For a taste of Texas college traditions, you can’t get much better than a visit to College Station, particularly in autumn when college football and the Aggies take center stage.

It’s hard to be in Bryan and College Station, Texas, and not get wrapped up in – or at least surrounded by – the Texas A&M spirit. No matter the season, the Aggies have a pride that can be heard in every “gig’ em” that’s exchanged between students (and alums) – more on that later – as well as a handful of quirky traditions steeped into campus life. This is an area that bleeds maroon and white, and the university has had 140 years to invent and then perfect a string of traditions that can turn a visit into a fun scavenger hunt built around experiencing them all.

Yet there’s no denying there’s one season where you don’t just hear, see, and experience Texas A&M traditions. In autumn, when the Aggies are on the football field, you can feel them reverberating out of the 102,000-seat stadium at Kyle Field on Saturdays. We absolutely suggest joining the rabid Aggies for an afternoon, yet that doesn’t mean you have to stay somewhere equally wild. Valencia Group has two new luxury hotels opened within the past year in College Station: The 162-room The George is a decidedly upscale, modern option among College Station hotels, with its funky and surprise Texas-infused art installations peppered throughout the property; Cavalry Court  maintains its luxury another way, with fun design touches that have infused the hotel with a retro military aesthetic. No matter which you choose, consider it your base camp for experiencing all the Aggie traditions you never knew you’d love so much.

Pennies on Sully

In need of a little luck? Head over to the statue of Lawrence Sullivan Ross, the beloved president of the university toward the end of the 19th century, and the man some say saved the school when it was on the brink. “Sully” would tutor A&M students and accept only “a penny for their thoughts” as payment. Today, his statue is routinely covered in pennies around exam time, as legend has it that it brings good luck to students.

Texas A&M Traditions Bottle Cap Alley

Bottle Cap Alley

The Dixie Chicken may not technically be on campus, but it’s tightly intertwined with Aggie culture, and was even name-checked by President George W. Bush in his 2008 commencement speech to the graduating class. Right next to the bar, “Bottle Cap Alley” earned its nickname from all the bottle caps that the Dixie Chicken and surrounding establishments would dump each night, covering the entire ground. As the years passed and restaurants and bars contributed less due to eco concerns and changing drinking habits (cans instead of bottles), Texas A&M students took the treasured tradition over and started hoarding their bottle caps to ceremoniously dump at Bottle Cap Alley to keep it full for the next generation of Aggies.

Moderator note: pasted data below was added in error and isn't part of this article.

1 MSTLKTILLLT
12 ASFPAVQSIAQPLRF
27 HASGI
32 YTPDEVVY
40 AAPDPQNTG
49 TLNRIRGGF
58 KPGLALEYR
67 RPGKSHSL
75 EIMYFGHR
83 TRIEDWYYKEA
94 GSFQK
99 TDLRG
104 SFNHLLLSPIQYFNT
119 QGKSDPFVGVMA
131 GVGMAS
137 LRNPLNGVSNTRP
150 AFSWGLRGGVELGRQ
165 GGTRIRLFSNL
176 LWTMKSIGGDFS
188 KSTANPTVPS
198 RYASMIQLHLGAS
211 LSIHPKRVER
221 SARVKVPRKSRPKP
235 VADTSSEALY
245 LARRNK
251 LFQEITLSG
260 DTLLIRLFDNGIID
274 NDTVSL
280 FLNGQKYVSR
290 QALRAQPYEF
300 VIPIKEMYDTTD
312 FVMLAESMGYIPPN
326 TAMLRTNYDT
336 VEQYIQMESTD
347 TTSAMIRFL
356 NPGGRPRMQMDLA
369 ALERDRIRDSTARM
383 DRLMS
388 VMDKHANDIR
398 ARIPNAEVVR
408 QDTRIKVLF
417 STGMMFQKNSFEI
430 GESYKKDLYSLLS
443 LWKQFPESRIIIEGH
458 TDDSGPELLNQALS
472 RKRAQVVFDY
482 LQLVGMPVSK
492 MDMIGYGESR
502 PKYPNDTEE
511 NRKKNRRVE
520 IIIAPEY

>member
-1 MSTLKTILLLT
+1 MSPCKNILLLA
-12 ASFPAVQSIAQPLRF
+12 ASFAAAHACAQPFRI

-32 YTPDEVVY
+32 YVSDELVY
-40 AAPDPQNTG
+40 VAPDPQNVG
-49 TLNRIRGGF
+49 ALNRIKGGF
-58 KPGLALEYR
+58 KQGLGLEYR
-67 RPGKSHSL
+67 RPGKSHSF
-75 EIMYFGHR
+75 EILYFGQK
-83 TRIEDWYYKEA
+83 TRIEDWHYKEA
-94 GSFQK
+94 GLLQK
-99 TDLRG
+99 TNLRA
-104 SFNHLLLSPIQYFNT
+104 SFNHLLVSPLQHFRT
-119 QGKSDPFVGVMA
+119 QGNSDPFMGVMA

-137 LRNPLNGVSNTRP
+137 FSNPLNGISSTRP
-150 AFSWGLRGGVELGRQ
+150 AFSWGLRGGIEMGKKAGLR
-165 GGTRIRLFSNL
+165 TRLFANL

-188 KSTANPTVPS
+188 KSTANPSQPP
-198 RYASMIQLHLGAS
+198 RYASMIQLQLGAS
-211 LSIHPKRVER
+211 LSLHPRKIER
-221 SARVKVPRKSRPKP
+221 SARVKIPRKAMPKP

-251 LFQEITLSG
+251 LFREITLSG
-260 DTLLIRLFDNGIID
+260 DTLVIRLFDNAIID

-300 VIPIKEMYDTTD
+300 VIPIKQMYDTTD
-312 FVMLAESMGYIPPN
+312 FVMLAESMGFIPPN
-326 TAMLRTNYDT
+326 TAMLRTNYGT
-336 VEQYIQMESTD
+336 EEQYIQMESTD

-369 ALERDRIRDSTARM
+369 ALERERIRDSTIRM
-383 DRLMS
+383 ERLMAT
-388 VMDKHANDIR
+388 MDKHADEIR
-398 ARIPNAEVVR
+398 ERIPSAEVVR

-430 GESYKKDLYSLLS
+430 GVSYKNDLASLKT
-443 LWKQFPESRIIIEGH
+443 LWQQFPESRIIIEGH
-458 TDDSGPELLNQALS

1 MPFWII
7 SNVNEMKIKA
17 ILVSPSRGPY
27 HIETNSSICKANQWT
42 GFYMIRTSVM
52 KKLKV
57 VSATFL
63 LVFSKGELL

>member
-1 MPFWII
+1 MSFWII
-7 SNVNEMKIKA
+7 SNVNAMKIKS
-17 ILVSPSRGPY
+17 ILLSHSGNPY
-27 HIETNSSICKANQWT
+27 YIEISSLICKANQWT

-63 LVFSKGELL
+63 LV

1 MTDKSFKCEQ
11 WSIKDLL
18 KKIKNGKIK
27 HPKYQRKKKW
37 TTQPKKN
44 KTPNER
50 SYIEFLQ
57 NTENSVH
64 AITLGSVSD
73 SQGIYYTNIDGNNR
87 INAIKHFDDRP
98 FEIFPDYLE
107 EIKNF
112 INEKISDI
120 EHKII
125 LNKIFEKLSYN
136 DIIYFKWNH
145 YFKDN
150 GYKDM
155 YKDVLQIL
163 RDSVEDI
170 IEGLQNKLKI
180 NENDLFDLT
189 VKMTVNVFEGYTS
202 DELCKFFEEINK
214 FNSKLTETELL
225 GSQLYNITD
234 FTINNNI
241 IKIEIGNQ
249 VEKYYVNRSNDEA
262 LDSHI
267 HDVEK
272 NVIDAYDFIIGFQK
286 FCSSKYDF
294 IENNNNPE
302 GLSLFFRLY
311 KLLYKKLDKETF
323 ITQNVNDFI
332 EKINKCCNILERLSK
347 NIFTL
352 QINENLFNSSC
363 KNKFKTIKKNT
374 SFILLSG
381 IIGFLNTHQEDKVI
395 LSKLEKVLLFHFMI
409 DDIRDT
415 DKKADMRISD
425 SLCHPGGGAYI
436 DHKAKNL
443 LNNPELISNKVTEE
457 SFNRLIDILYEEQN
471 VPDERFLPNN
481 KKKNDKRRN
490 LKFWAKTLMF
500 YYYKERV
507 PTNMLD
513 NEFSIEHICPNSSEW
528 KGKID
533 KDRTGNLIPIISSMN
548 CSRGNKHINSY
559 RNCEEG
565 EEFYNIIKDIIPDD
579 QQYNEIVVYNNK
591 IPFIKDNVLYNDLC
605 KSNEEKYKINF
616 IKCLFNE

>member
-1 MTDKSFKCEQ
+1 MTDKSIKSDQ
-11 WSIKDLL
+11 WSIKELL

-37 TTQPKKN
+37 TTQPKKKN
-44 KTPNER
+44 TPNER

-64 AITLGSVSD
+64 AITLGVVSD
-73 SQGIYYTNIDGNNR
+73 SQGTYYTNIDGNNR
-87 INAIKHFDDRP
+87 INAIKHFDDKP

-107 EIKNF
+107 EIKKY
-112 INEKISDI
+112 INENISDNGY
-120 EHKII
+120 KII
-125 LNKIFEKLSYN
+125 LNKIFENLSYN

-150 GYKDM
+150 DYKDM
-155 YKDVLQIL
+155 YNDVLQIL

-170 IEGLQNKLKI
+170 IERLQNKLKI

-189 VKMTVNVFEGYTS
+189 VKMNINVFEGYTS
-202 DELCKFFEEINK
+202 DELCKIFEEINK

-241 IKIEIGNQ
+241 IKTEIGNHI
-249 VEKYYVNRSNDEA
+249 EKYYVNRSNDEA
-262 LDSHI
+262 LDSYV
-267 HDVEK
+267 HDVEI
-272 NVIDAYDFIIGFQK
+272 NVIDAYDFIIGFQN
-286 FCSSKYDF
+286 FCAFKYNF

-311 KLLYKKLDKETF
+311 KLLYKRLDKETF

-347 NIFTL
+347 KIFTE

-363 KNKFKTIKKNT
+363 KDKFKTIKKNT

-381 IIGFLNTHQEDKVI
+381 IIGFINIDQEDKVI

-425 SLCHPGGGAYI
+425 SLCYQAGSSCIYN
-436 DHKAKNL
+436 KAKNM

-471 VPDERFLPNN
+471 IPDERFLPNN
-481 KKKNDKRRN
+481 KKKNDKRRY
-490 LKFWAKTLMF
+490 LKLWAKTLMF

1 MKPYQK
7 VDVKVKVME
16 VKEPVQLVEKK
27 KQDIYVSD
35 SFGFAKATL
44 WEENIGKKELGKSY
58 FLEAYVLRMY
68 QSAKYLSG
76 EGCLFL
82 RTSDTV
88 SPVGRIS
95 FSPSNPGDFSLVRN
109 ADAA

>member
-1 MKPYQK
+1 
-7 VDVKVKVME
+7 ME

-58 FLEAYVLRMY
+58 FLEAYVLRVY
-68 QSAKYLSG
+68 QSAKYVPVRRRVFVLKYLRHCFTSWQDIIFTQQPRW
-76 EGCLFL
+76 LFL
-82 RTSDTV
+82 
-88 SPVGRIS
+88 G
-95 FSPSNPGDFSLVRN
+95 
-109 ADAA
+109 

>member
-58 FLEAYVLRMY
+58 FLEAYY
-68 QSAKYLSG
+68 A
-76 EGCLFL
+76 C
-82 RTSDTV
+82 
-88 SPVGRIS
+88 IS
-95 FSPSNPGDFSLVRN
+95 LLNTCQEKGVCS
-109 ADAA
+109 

Gig ’Em

If you hear an Aggie exclaim “gig ’em!” and find yourself in the dark as to what exactly they’re talking about, wonder no longer. The tradition began in 1930 at the Midnight Yell before the football game against the Texas Christian University Horned Frogs. A member of the school’s board of directors and an alum (naturally) asked the crowd “What are we going to do to those Horned Frogs? Gig ’em, Aggies!” The phrase – literally meaning to hunt frogs – caught on, and more than a century later, it’s still uttered often in College Station.

Texas A&M traditions midnight yell

Midnight Yell Practice

The Midnight Yell is a sacred tradition at Texas A&M. Essentially A&M’s idea of a pep rally, the Yell occurs the night before every home game at midnight on Kyle Field. Like other pep rallies, they exist to hype up the crowd and get them excited for the big game, but they also, as the name suggests, serve as a practice for the student body to introduce new yells that they’ll use the next day to cheer on the football team and intimidate opponents, earning them their (literally trademarked) status as the 12th Man. Bring some earplugs if you must, but this is a College Station tradition you must experience and you can bring home with you in the form of a lost voice that you can wear with pride – Aggie pride, of course.

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